Don't depend on watching just YouTube videos for information. There's some good info there, and also some bad info. Research in more than one place.
Dear WaterWitchin,

Thank you for responding. You are so very right! There is SO much information online about orchids and orchid care...information overload at times. At the same time (per your quote) I must keep in mind that every environment is not the same and what will work for some will not work for everyone. The Orchid Whisperer on Youtube has tons of beautiful orchids and she utilizes all of the supplements I named...however at the same time she also uses reverse osmosis water.



Please be assured that I also glean information from the St. Augustine Orchid Society.

Thank you again for all of your help!

:-D
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  #18  
Old 01-03-2021, 04:21 AM
Orchidtinkerer Orchidtinkerer is offline
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Originally Posted by Ray View Post
Do some digging; the demand for calcium is more on the order of about 10% of the demand for nitrogen, not 100% as you stated.
If the orchidboard longtime helper can't get his facts right half the time how are the beginners supposed to learn properly???

Get your facts straight before trying to teach others:

https://staugorchidsociety.org/PDF/C...ySueBottom.pdf

Last edited by Orchidtinkerer; 01-03-2021 at 04:30 AM..
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  #19  
Old 01-03-2021, 09:15 AM
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Quote:
Originally Posted by Orchidtinkerer View Post
If the orchidboard longtime helper can't get his facts right half the time how are the beginners supposed to learn properly???

Get your facts straight before trying to teach others:

https://staugorchidsociety.org/PDF/C...ySueBottom.pdf
One person’s published opinion, no matter whose, does not make it gospel. In that article, Roy recommended an application of 40-100 ppm Ca as a rough guide.

The big problem to orchid growers is the unknown factor of media retention.

Ppm is a concentration, not a mass, and it’s the mass of applied nutrients that matters. For me, growing in S/H culture, or using rock wool- based mixes, the degree of retention is high - approaching 50%. Growers in sphagnum might have similar levels. Growers using bark will have much lower retention levels. With higher retention, the applied concentration need not be so great for the retained mass to be adequate. The bottom line here is that we don’t know how much of what we apply is taken up by the plants, so cannot accurately judge the necessary concentration.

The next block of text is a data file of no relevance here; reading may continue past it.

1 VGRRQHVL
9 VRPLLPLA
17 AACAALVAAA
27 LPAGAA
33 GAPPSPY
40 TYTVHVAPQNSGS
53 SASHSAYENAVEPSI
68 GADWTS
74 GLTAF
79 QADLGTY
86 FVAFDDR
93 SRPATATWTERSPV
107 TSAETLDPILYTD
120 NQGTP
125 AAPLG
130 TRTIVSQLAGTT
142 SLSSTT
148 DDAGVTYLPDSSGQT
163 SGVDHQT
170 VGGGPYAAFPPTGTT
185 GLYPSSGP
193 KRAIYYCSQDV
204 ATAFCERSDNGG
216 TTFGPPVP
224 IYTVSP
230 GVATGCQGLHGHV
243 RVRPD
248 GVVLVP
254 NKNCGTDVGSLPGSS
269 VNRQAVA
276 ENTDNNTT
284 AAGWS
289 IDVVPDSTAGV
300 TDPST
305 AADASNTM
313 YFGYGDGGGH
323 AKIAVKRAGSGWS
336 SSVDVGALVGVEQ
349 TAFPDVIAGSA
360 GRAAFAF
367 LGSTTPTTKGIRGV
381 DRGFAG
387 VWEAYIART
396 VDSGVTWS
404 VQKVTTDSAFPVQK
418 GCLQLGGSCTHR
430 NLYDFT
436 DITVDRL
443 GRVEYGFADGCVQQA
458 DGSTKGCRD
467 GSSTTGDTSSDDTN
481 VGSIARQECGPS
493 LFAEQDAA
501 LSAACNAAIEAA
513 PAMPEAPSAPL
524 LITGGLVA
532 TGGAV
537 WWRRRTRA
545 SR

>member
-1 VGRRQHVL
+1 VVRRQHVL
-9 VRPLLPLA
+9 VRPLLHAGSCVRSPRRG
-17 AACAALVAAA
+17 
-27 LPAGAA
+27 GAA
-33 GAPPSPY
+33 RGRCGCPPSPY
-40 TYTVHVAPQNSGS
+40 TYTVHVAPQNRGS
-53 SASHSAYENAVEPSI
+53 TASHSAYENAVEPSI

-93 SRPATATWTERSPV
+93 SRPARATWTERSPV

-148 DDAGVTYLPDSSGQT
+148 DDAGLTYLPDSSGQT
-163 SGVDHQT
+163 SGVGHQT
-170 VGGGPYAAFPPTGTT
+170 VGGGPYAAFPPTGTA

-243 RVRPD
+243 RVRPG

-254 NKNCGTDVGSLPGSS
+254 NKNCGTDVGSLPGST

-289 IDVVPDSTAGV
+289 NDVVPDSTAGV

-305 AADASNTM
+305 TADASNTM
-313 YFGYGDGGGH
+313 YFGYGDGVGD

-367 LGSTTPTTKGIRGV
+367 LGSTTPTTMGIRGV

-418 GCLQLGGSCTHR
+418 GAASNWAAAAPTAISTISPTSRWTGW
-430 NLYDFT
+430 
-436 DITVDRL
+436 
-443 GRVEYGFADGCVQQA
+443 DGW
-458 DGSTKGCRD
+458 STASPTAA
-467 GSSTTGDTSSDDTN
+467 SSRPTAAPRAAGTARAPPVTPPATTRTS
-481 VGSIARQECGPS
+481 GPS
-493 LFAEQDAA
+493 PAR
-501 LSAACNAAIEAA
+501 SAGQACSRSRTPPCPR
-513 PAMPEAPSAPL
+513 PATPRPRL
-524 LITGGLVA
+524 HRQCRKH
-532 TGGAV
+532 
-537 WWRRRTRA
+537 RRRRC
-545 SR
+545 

That’s why I base my demand estimate as much on tissue analysis as anything, and that suggests Ca levels are around 10% of the N levels. Granted, tissue analyses only tell us what’s there, not what is needed. Does a human “tissue analysis” indicating high cholesterol levels mean we need it??? Of course not, but if broad sampling of plant tissues suggest a certain level, I don’t think we’d be too far off base trying to supply that.
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Last edited by Ray; 01-03-2021 at 09:17 AM..
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  #20  
Old 01-03-2021, 10:35 AM
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WaterWitchin WaterWitchin is offline
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Quote:
Originally Posted by New2Orchids2020 View Post
Dear WaterWitchin,

Thank you for responding. You are so very right! There is SO much information online about orchids and orchid care...information overload at times. At the same time (per your quote) I must keep in mind that every environment is not the same and what will work for some will not work for everyone. The Orchid Whisperer on Youtube has tons of beautiful orchids and she utilizes all of the supplements I named...however at the same time she also uses reverse osmosis water.

Please be assured that I also glean information from the St. Augustine Orchid Society. ...
Exactly. Your culture, your environment, your particular orchids. And using RO water, yes, already one cultural difference. Many popular YouTubers are "how-to specialists" who put a lot of effort into their videos. It's how the money is made. I'm not saying it's bad to watch YouTube videos... just take what's said and what is presented with a grain of salt, and compare to your specific needs. Same as you would any source; you can find plenty of folks right here on Orchid Board who will give you different opinions. St. Augustine OS also has great information, as do numerous other places.

I know many who have tons of beautiful orchids as well. It's because they've figured out their environment, their particular culture, the particular orchids they grow. And share their successes and failures. Anyone can tell you how they grow orchids successfully, or unsuccessfully. Pick and choose what works for you.

Sort of like training dogs. Everyone who has dogs has an opinion on how to train them. One has to look at methods that suit both the individual training and the particular dog being trained. That's a start, the picking and choosing what fits your style and environment, for your particular orchid's requirements.